How will Afghan women fare if Kabul and the Taliban reconcile?
The gaggles of giggling schoolgirls in their black uniforms and flowing white hijabs seen across Afghanistan’s cities have become symbolic of how far women’s rights have come since the austere rule of the Taliban was toppled a decade ago. While women have gained back basic rights in education, voting and work, considered un-Islamic by the Taliban, their plight remains severe and future uncertain as Afghan leaders seek to negotiate with the Taliban as part of their peace talks.
The United States and NATO, who have been fighting Taliban insurgents for 10 years in an increasingly unpopular war, have repeatedly stressed that any peace talks must abide by Afghanistan’s constitution, which says the two sexes are equal. But President Hamid Karzai’s reticence on the matter, constant opposition by the Taliban, and setbacks even at the government level cast a shadow on the prospects of equality for the 15 million women who make up about half the population.
“I am not optimistic at all,” said Suraya Parlika, 66, a Nobel Peace Prize nominee and member of the upper house of the Afghan parliament. “We do not know the agenda of the talks and this worries all women in Afghanistan.”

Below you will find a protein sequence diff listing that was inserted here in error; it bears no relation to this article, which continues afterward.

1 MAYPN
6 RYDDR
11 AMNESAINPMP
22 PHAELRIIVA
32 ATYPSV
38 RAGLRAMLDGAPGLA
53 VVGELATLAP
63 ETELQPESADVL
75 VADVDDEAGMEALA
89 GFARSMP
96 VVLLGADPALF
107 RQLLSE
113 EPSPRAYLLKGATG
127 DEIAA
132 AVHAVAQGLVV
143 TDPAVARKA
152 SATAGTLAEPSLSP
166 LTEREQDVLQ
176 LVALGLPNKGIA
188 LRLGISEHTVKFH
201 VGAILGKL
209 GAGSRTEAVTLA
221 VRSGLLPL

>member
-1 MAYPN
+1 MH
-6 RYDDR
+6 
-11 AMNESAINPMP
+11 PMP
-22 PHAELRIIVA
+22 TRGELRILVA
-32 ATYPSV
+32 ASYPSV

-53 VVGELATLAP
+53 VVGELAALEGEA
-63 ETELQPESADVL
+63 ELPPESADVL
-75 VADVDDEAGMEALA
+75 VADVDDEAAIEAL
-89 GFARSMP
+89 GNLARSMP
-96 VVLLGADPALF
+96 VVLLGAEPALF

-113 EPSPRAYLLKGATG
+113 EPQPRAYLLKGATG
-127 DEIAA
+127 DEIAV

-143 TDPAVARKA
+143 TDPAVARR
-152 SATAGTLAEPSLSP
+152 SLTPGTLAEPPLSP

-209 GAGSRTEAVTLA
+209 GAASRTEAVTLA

“Women are at risk of losing everything they have regained,” she told Reuters in her office at the All Afghan Women’s Union, the country’s most prominent women’s rights group that she set up 20 years ago.
The dangerous business of fighting for women’s rights in Afghanistan highlights just how precarious their situation is. Parlika said Taliban militants have tried to kill her eight times. In the latest attempt, gunmen tried to shoot her through a window at her home but missed and blew a hole in the wall.